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 2021-01-28, 11:34 #1 RedGolpe     Aug 2006 Monza, Italy 73 Posts Number of points on elliptic curves over finite fields Hi all, I noticed that for elliptic curves of the form y2 ≡ x3 + a (mod p) sometimes the number of points is always p+1 for any choice of a. This seems to be the case for all p ≡ 5 (mod 6). Moreover, when this does not happen, i.e., for p ≡ 1 (mod 6), it looks like there are exactly zero curves of such form where the number of points is p+1. Can someone point me towards the right direction as to why this happens? Last fiddled with by RedGolpe on 2021-01-28 at 11:46 Reason: more info
2021-01-28, 11:58   #2
Nick

Dec 2012
The Netherlands

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Quote:
 Originally Posted by RedGolpe Can someone point me towards the right direction as to why this happens?
https://en.wikipedia.org/wiki/Hasse%...lliptic_curves

 2021-01-28, 12:06 #3 RedGolpe     Aug 2006 Monza, Italy 73 Posts I am familiar with Hasse's theorem, but it says nothing about the specific number of points: it only gives a bound.
 2021-01-28, 13:04 #4 RedGolpe     Aug 2006 Monza, Italy 73 Posts This looks like a good answer.
 2021-01-28, 13:33 #5 Dr Sardonicus     Feb 2017 Nowhere 2·7·421 Posts If p == 5 (mod 6) then gcd(3, p-1) = 1, so x -> x^3 (mod p) is invertible. In fact, x -> x^((2p-1)/3) (mod p) is the inverse map. Thus if p == 5 (mod 6), x^3 is "any residue mod p" and x^3 + a is "any residue mod p." If x^3 + a is one of the (p-1)/2 quadratic non-residues (mod p) there are no points (x, y) on the curve y^2 = x^3 + a. If x^3 + a is one of the (p-1)/2 nonzero squares (mod p) there are two points (x,y) and (x, -y) on the curve. If x^3 + a = 0 (mod p) there is one point (x, 0) on the curve. That makes p points in all. I seem to be missing one point. Last fiddled with by Dr Sardonicus on 2021-01-28 at 13:44 Reason: xifnig posty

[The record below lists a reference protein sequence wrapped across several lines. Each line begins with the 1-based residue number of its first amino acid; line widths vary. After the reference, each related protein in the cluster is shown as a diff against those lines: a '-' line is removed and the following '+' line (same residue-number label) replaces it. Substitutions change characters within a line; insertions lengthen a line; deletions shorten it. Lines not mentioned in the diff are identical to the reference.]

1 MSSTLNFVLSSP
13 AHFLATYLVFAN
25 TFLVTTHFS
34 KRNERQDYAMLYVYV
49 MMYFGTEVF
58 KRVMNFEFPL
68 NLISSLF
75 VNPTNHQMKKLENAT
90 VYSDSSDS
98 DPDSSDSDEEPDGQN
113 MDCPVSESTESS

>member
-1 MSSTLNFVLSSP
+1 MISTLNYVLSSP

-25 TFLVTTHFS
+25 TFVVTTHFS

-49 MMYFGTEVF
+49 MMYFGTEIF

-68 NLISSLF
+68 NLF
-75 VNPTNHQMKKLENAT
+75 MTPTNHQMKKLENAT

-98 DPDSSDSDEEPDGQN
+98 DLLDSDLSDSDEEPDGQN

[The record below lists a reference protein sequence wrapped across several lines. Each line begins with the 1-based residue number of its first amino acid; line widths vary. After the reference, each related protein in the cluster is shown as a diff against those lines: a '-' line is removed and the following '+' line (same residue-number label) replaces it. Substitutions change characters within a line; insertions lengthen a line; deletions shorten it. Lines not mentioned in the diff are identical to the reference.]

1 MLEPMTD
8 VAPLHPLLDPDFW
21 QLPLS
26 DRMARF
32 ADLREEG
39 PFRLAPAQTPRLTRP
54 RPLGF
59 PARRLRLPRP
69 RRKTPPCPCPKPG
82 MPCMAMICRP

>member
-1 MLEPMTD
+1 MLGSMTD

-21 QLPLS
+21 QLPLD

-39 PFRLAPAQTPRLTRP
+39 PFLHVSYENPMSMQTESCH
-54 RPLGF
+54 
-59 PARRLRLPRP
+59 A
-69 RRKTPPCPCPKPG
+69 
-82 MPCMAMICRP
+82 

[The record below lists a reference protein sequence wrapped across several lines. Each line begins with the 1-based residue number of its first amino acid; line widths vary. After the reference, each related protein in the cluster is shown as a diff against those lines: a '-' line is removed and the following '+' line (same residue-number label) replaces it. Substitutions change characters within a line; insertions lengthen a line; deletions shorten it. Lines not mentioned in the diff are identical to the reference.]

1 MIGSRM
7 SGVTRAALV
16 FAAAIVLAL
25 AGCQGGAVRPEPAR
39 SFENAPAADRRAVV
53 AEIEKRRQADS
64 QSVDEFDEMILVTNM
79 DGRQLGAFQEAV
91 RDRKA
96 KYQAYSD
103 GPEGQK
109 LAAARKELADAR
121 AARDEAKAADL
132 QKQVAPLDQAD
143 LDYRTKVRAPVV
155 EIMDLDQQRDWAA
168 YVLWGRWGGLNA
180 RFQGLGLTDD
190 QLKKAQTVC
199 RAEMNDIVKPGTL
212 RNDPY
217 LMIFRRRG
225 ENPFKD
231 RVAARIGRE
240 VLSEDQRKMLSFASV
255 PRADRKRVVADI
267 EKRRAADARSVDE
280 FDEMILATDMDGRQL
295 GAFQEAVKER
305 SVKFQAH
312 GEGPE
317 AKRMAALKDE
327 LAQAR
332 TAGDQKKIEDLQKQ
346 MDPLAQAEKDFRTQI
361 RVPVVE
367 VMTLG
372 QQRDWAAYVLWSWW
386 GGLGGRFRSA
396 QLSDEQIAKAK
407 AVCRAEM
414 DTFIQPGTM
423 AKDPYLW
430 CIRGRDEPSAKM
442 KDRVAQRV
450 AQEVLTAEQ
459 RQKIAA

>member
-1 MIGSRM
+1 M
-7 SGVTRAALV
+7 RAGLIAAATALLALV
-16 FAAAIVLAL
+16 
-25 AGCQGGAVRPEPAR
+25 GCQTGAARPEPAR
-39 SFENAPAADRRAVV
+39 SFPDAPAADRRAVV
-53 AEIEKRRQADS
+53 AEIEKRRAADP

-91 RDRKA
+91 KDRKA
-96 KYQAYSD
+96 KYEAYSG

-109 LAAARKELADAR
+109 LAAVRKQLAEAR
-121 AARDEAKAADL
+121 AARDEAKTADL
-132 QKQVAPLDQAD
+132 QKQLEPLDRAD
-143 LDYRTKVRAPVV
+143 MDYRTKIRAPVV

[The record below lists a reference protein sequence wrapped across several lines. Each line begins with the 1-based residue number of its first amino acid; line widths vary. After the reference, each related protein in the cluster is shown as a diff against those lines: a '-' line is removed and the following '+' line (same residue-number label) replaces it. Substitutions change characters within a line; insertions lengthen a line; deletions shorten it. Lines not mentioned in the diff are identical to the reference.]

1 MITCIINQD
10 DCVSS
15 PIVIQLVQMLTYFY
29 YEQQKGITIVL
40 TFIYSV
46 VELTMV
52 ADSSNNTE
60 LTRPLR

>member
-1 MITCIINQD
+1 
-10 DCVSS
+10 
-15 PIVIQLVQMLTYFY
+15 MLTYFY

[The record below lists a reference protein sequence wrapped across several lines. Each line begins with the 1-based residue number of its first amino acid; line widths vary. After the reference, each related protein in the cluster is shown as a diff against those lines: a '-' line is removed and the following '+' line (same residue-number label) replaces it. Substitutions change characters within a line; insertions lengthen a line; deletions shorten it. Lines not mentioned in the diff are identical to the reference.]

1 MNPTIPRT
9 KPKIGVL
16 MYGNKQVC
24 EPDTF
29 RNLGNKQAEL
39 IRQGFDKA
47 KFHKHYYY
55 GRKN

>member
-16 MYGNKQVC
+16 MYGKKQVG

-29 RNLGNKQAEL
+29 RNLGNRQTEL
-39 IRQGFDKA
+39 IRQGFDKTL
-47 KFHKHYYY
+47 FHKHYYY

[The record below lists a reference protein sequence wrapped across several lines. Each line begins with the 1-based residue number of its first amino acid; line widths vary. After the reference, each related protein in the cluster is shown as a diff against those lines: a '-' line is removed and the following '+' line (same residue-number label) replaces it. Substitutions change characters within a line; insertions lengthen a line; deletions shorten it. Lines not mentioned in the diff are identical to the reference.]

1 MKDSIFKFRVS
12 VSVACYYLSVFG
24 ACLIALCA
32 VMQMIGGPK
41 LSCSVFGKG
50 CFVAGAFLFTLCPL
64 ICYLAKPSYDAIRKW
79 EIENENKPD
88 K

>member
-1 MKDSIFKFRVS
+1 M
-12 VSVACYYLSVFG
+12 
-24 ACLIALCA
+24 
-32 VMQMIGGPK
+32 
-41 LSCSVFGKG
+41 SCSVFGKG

2021-01-28, 14:03 #6 RedGolpe     Aug 2006 Monza, Italy 10010012 Posts You are just missing the identity point, or the point at infinity.
 2021-01-29, 22:29 #7 Robert Holmes     Oct 2007 2·53 Posts The key term here is supersingular elliptic curves. For p = 2 mod 3, any curve of the form y^2 = x^3 + B is supersingular, p > 3. Another common case is p = 3 mod 4, in which case y^2 = x^3 + x is also known to be supersingular.

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